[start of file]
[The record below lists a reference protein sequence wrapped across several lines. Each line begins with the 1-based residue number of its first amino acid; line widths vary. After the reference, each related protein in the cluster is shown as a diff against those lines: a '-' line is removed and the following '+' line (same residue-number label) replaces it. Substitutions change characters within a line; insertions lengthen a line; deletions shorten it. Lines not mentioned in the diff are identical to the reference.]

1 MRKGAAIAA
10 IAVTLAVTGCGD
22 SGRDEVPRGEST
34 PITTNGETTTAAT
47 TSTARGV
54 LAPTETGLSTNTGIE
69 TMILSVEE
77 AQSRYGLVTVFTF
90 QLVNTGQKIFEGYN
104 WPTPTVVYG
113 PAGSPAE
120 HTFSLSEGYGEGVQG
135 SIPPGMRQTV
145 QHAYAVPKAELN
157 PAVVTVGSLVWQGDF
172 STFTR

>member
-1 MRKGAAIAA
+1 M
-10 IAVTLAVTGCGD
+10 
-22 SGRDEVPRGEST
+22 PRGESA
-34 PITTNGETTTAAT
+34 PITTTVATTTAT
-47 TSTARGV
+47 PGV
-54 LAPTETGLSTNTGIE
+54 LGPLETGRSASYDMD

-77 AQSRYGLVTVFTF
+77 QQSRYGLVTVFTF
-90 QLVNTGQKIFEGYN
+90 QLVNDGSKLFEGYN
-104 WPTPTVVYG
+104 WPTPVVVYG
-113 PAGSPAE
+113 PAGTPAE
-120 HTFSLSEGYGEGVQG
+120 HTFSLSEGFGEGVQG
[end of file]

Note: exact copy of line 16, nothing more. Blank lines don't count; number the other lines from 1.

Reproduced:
157 PAVVTVGSLVWQGDF